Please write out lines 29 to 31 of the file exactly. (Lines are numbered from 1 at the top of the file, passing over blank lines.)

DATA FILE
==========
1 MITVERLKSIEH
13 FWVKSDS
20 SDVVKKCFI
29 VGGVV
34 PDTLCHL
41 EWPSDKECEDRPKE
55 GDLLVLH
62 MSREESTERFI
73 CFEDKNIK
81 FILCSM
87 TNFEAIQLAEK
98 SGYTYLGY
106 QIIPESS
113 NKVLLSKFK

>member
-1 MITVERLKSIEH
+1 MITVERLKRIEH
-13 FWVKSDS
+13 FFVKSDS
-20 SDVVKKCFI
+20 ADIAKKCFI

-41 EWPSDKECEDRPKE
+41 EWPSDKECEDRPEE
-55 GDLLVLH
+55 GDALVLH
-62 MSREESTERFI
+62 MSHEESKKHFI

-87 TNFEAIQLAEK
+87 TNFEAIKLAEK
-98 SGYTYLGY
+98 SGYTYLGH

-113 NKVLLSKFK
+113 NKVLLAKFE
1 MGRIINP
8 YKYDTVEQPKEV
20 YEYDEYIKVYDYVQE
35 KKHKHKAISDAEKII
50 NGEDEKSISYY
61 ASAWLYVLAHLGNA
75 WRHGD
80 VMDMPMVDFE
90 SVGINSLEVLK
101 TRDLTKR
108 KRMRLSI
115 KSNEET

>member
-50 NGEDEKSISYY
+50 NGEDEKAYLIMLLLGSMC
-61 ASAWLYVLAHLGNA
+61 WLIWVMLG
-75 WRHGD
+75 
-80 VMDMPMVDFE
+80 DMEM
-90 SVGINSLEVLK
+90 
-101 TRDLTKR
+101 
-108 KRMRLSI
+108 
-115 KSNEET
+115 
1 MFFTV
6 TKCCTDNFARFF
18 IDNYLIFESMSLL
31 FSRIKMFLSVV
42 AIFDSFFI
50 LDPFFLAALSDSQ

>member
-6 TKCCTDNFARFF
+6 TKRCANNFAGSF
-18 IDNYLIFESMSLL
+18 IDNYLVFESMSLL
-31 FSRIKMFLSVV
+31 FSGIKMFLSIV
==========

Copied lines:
+87 TNFEAIKLAEK
-98 SGYTYLGY
+98 SGYTYLGH